The report by Chiron et al also demonstrates some of the molecular biology underlying the alterations in MCL apoptotic signaling. Through a series of well-designed experiments, they demonstrate that the proliferating MCL cells have decreased mitochondrial priming and increased Bcl-XL dependence, which may lead to drug resistance. Perhaps most interestingly, the authors show that resistance can be overcome with obinutuzumab, a type II anti-CD20 antibody, which counteracted Bcl-XL through NF-κB inhibition. Conversely, the use of stromal human mesenchymal stem cells in this model did not promote proliferation, nor did the type I anti-CD20 antibody rituximab overcome resistance.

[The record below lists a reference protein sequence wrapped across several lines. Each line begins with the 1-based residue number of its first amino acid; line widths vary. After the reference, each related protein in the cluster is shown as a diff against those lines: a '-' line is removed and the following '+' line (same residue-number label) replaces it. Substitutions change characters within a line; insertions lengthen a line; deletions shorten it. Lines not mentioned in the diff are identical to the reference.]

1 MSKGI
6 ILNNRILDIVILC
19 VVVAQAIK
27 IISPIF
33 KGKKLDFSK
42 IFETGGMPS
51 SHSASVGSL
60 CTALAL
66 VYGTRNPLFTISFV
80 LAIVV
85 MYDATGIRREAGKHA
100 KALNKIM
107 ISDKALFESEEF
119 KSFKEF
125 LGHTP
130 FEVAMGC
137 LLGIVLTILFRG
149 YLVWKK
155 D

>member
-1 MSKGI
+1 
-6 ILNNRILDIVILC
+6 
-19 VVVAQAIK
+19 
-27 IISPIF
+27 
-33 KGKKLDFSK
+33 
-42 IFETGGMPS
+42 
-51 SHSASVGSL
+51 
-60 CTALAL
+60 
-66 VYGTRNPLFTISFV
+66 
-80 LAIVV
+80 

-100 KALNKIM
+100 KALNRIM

Although there have been studies targeting tumor cells outside their protective niches, there has not been a clear consensus on how to incorporate these approaches into treatments for patients with MCL. Obinutuzumab has been studied as a single agent in MCL, and more recently venetoclax, an oral Bcl-2 antagonist, has gained Food and Drug Administration approval as a therapeutic option for patients with CLL with high-risk 17p deletion. Venetoclax has also shown promising single-agent activity in relapsed MCL.7 Using their ex vivo MCL model, Chiron and colleagues showed that single-agent venetoclax was highly cytotoxic for Bcl-2–dependent cells. The combination of obinutuzumab and venetoclax proved to be most promising, and the combination of these 2 agents has already begun to be explored in the clinic in patients with CLL.